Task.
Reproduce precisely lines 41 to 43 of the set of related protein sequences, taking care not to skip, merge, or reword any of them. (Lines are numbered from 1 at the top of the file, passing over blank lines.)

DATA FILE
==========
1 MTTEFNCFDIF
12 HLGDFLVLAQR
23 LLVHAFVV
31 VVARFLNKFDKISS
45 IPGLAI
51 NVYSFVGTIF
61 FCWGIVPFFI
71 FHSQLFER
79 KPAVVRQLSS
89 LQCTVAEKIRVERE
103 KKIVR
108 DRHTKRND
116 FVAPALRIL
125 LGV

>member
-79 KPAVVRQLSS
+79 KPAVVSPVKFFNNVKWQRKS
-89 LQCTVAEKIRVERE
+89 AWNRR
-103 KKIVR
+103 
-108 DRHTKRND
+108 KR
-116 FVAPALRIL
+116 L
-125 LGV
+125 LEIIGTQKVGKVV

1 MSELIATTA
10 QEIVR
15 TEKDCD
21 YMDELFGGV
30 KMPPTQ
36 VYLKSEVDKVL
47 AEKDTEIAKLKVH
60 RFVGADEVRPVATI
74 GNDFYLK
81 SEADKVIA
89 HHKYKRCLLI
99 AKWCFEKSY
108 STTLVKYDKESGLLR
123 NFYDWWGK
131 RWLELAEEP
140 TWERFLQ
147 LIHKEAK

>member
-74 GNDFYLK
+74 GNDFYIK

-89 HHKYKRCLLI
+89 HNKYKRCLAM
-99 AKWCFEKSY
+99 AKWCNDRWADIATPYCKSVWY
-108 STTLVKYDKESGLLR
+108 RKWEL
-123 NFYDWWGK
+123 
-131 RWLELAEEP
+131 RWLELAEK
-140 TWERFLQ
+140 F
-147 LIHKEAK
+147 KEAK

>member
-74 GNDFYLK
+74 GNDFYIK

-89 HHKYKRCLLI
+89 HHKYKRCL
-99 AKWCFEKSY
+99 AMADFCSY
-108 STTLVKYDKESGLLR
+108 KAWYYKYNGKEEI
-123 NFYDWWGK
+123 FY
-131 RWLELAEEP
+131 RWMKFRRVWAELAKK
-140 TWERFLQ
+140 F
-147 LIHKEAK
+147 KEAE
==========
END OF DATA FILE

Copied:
123 NFYDWWGK
131 RWLELAEEP
140 TWERFLQ